(b. Kulm, 13 Oct. 1895; d. Bonn, 20 Aug. 1952)
German; leader of SPD 1946–52 Many Germans felt ill at ease with Schumacher because he seemed to personify the valour and the suffering of the few anti-Nazi resisters, in contrast to the complacency and cowardice of the many fellow-travellers. He had lost an arm in the 1914–18 war fighting for the Kaiser, and a leg as a result of his incarceration in a Nazi concentration camp. Because he was well known and on the verge of death, he was released in 1943, but it seemed to be sheer will power and sense of mission which kept him alive until 1952. He wanted to build up the SPD as the majority party to constitute a bulwark against political extremism, and he wanted to keep Germany united in a democratic Europe. The Allies found him a difficult man to deal with as he opposed the idea of the collective guilt of the Germans and the expulsion of millions from their homes as German territories were transferred to the Soviet Union and Poland.
The Social Democrats had the best record as consistent democrats of any of the German parties. The Communists already banned, they alone had voted against Hitler's ‘Enabling Act’ in the Reichstag in 1933. The Communists had stood for a Soviet Germany, the SPD for a democratic Germany. Schumacher and his colleagues had warned that Hitler would bring about another war. They had been proved correct and they expected to be rewarded for their courage and vision when Germany was returned to democracy. They were to be disappointed. In the East many of their bastions were under Soviet control; there democratic elections could not be held. In the West the confessional structure of the voters was against them being more Catholic than Germany as a whole. Moreover, Adenauer's Christian Democrats were ready to embrace integration with their neighbours, hoping that German reunification would come later. Schumacher urged that such integration should come after German unity had been restored. Strongly backed by the Catholic Church and the Americans, Adenauer led his Christian Democrats to victory in 1949 and again in 1953 by which time Schumacher was dead. The jovial Rhinelander beat the austere Prussian.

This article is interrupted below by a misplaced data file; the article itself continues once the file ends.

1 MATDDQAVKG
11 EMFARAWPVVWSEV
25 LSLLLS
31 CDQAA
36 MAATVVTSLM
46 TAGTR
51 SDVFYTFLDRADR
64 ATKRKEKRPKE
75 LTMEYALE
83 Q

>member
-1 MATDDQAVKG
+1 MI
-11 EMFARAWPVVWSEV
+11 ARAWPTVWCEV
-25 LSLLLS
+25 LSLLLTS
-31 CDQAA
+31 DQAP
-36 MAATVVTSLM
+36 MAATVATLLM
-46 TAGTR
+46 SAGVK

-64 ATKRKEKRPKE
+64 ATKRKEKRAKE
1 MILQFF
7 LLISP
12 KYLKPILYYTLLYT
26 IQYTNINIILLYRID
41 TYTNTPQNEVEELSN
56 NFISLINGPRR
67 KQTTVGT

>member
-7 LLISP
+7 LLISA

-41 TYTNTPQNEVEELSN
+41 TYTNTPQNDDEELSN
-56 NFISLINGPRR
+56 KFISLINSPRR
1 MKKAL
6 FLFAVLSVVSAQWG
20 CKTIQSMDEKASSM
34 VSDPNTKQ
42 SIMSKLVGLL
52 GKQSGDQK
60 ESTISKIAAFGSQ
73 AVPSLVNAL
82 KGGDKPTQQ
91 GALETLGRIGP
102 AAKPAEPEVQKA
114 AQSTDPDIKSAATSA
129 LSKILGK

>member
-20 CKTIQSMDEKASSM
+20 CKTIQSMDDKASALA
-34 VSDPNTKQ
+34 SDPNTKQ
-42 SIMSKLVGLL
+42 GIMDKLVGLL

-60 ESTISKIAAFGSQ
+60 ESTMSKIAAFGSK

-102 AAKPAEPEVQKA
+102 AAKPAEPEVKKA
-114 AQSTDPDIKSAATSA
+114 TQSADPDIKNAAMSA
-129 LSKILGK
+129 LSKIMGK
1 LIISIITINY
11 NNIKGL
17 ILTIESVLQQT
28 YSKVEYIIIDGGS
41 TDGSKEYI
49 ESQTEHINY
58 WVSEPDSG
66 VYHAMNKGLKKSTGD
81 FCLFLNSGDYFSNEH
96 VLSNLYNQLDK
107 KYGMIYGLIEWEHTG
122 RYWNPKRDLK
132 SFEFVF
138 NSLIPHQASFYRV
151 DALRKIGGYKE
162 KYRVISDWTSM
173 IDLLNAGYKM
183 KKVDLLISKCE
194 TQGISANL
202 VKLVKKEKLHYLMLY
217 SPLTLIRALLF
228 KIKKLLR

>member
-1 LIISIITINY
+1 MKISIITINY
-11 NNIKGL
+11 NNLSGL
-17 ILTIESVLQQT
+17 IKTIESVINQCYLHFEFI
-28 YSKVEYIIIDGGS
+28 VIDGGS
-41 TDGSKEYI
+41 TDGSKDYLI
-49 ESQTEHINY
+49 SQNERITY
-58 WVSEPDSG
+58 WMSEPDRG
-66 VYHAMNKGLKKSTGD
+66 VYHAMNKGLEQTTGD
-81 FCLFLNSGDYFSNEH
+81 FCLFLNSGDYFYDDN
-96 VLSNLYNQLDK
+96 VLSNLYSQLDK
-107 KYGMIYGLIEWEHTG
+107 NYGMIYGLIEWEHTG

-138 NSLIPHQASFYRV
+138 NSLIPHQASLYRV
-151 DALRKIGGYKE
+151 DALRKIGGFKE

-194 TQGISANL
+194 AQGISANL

Schumacher was born in Prussia beyond the Oder-Neisse line, and his home town became part of Poland after 1945. He grew up in a comfortable middle-class environment which was shattered by the outbreak of war in 1914. He volunteered for service but his wounds resulted in his discharge from the army in 1915. He took up the study of law and economics. His war experiences led him to side with the revolution in 1918. He joined the SPD and worked as a journalist for the party. By 1924 he was elected to the Württemberg parliament and in 1930 to the Reichstag. On a famous occasion in 1932 he interrupted Goebbels, shouting, ‘The entire National Socialist agitation is a constant appeal to the swine in man.’ He became a marked man and was arrested in 1933. He was released from Dachau in 1943 only to be rearrested after the July 1944 plot against Hitler. Released again, he was marked down for execution as the Allied advance in Germany continued. He went into hiding until the arrival of the British in Hanover. He immediately got to work building up the SPD and was elected chairman in 1946.